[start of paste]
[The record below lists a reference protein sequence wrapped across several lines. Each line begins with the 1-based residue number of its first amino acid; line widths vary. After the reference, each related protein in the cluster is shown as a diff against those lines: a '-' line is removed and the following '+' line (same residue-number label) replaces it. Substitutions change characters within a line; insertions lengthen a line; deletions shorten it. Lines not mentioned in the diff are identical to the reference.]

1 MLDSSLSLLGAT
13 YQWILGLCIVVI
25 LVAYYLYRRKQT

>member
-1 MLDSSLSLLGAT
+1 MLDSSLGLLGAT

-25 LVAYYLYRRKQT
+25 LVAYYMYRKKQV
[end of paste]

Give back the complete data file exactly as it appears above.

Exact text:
[The record below lists a reference protein sequence wrapped across several lines. Each line begins with the 1-based residue number of its first amino acid; line widths vary. After the reference, each related protein in the cluster is shown as a diff against those lines: a '-' line is removed and the following '+' line (same residue-number label) replaces it. Substitutions change characters within a line; insertions lengthen a line; deletions shorten it. Lines not mentioned in the diff are identical to the reference.]

1 MLDSSLSLLGAT
13 YQWILGLCIVVI
25 LVAYYLYRRKQT

>member
-1 MLDSSLSLLGAT
+1 MLDSSLGLLGAT

-25 LVAYYLYRRKQT
+25 LVAYYMYRKKQV